POLT08003 2017 Globalisation, International Relations and Human Rights
In the 21st century, the Globalisation, International Relations and Human Rights agenda has broadened and deepened significantly to include a wide range of issues and actors concerned about climate change, population displacement, migration, poverty, health, privatisation, organised crime and international terrorism. There are also long-standing and on-going concerns about the use of force, military strategy, nuclear proliferation, energy systems, natural resources, intelligence, computer hacking and the distribution of resources.
Ever changing geo-political landscapes and International Relations influence change and innovation in education, in business and trade, in international organisations, in governments and in non-governmental organisations. There is a need to educate and train internationally oriented professionals in the knowledge and skills necessary to bring about and respond to this change. The examination and analysis of contemporary Globalisation, International Relations and Human Rights (HR) scenarios in this module will enhance learner capacity to understand and work in complex public, private and non-profit in Ireland and overseas.
The Globalisation and International Relations component of the module aims to provide learners with an understanding of contemporary international political ideology and practice. This knowledge will be explored through a selection of international case studies relating to trade, security, economy, society, energy, justice, freedom and peace. The HR component of the module analyses the promotion and protection of all people everywhere from political, legal, and social abuses, in particular: civil and political rights; rights of children, women, minorities and groups; environmental rights and social rights. United Nations (UN) HR treaties, agencies, regional arrangements and non-governmental organisations will be examined. Due consideration will be given to the nature, origins and future of knowledge about international relations and HRs and the contestation of the Western centric viewpoints.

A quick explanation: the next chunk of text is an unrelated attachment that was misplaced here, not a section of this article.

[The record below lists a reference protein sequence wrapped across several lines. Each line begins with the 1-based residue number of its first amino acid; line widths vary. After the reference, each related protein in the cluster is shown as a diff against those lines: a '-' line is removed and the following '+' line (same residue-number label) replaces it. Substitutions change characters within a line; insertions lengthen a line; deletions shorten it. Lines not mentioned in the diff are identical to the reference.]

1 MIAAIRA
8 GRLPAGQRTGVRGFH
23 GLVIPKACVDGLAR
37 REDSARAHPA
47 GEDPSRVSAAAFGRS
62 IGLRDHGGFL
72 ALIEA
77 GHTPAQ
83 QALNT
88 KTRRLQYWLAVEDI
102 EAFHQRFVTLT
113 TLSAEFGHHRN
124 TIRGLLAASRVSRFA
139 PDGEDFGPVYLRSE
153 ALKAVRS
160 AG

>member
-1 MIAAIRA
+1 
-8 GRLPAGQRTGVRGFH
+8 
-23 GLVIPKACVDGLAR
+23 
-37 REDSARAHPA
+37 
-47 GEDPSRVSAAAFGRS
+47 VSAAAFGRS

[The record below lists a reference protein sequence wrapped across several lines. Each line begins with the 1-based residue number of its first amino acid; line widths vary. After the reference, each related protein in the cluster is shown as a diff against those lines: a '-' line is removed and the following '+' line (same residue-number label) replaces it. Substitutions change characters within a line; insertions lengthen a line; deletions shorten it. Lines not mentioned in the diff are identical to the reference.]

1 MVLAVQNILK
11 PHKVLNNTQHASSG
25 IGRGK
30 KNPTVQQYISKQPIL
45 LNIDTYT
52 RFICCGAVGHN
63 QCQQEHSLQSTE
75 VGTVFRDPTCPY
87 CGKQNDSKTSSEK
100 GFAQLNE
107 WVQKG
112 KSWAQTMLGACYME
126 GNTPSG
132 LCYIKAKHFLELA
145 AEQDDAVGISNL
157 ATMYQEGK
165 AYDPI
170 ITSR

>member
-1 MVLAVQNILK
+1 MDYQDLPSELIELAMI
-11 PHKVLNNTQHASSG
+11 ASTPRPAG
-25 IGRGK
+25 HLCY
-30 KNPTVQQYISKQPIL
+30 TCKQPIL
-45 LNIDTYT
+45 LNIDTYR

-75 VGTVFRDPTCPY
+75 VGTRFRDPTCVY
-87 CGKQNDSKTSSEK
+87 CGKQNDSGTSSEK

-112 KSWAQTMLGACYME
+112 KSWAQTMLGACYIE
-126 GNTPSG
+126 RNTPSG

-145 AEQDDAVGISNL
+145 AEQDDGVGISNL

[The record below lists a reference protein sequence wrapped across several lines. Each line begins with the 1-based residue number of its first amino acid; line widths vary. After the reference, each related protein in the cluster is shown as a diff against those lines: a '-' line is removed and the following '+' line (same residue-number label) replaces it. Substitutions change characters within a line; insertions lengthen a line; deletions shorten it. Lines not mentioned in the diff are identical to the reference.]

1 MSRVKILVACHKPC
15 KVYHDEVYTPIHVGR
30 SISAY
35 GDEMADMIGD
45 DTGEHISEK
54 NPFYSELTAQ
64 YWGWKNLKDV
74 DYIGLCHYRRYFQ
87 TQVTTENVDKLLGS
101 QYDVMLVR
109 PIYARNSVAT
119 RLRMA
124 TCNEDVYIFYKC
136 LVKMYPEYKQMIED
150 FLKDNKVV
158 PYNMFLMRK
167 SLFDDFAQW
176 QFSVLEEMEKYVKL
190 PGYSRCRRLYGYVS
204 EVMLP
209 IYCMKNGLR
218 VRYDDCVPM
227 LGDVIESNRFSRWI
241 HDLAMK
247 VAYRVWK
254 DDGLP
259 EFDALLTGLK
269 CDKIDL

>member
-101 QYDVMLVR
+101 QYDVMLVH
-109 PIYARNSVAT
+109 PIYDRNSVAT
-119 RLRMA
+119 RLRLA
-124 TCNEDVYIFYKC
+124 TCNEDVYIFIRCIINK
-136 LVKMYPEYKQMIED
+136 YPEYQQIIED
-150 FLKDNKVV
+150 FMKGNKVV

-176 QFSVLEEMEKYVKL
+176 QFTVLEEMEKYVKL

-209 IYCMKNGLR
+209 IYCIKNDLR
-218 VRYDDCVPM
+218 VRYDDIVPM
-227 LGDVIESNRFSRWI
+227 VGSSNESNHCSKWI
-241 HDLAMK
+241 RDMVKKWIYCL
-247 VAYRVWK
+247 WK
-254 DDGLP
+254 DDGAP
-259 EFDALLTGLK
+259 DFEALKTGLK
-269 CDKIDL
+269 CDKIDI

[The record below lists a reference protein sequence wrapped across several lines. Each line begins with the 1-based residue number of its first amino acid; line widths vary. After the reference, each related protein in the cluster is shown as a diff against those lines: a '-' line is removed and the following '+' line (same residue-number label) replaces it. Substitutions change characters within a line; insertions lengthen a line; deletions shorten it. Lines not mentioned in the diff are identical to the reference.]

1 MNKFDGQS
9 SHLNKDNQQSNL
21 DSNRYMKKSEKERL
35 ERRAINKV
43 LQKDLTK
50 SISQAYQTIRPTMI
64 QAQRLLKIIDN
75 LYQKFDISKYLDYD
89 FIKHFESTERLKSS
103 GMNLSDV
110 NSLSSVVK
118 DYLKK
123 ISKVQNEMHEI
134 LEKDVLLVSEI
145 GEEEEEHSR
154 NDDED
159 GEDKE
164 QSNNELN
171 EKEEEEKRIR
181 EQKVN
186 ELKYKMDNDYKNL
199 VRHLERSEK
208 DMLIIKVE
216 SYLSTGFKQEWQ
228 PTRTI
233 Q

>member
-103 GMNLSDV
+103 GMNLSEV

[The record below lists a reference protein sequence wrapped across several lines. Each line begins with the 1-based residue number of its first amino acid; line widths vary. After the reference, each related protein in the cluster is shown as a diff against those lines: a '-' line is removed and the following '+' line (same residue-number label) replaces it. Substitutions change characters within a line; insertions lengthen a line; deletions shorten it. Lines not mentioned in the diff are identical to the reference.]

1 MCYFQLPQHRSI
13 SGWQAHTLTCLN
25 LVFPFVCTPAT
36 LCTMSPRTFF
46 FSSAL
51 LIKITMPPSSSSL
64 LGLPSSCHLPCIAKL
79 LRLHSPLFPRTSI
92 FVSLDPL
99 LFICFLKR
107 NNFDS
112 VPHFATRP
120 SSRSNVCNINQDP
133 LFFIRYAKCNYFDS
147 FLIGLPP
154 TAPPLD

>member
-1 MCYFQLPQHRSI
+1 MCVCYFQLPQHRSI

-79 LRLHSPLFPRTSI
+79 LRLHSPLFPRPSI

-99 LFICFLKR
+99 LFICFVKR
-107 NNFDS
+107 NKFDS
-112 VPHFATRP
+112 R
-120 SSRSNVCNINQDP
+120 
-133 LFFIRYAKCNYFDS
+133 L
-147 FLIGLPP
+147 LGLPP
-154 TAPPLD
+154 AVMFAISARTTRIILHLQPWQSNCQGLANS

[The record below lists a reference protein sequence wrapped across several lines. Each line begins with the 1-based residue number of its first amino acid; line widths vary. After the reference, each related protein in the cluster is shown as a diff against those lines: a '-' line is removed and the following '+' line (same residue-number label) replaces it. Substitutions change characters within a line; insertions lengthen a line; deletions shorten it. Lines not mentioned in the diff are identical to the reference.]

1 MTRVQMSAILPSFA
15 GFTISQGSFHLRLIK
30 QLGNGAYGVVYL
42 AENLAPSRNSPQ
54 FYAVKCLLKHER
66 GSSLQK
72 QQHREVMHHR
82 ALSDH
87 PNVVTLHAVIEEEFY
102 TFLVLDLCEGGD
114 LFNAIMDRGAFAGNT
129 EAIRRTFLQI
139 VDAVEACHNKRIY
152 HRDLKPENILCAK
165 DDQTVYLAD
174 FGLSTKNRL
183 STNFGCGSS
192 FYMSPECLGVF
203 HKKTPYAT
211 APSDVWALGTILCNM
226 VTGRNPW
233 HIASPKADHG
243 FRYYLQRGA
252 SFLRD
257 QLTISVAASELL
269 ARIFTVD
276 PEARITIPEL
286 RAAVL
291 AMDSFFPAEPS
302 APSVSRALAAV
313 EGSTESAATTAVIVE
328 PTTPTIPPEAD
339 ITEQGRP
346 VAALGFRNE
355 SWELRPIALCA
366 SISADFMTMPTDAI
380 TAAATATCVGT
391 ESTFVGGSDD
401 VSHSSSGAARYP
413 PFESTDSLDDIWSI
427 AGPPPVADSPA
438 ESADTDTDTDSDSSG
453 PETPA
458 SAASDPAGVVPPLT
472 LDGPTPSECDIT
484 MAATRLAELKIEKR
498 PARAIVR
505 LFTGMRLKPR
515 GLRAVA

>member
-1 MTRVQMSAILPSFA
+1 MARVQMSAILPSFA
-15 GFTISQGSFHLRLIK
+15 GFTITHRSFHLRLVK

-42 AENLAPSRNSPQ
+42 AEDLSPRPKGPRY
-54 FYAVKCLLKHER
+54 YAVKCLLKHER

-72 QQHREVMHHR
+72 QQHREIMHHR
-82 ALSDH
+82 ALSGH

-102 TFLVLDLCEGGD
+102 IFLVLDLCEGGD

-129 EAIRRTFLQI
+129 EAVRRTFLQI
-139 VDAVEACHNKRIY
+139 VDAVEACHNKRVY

On completion of this module the learner will/should be able to;
To provide a critical assessment of key political thinkers and theories of Globalisation, International Relations and HR in historical and comtemporary contexts.
Integrate theoretical knowledge and evaluate some contemporary world issues in relation to trade, security, economy, society, justice, freedom and peace.
Evaluate the foundations, implementation, challenges and the world view of HRs today and present a comprehensive view of the origins, mission, organisational stucture, processes and present day controversies about UN in respect of International Relations and HR.
Carry out an investigation of a major International Relations issue and present findings in seminar format with supporting research evidence.
Select an area of concern regarding a current Human Rights abuse and design a persuasive and authoritative evidence-based argument to contribute to recommendations and decisions on the topic through participating in round table discussions.
Teaching and Learning Strategies
Critical thinking, independent learning and innovation will be emphasised. Managing research projects and collaborative team leadership and participation on key themes will be required on an ongoing basis to support learning and transferable skills development. Enquiry based learning and problem solution approaches will be used in this process leading to the integration of theory and practice in seminar and Model UN conference roleplays.
Module Assessment Strategies
Throughout the course, the emphasis will be placed on providing students with methodological tools and theoretical concepts that have relevance beyond the topics analysed in lecture and seminars. This will be achieved by requiring learners to initiate enquiry and report on research findings on key topics and present in written and/or oral format in seminars and round table discussion involving other learners. In some instances information communications technology may be used in this process.
The two assessment projects will be allocated 50% per project, ie, International Relations case study and seminar 50% and the HR Model UN conference 50% giving a total of 100% continuous assessment work.
Model UN (MUN) informs learners about diplomacy through country role-play and simulation. MUN members simulate the United Nations by assuming the roles of diplomats attending meetings/conference. At these conferences, students debate global issues, conduct speeches, draft resolutions, form political alliances, and resolve critical international problems. This develops self-confidence and transferable skills of debating, public speaking, and research while expanding their knowledge and interest in international political issues.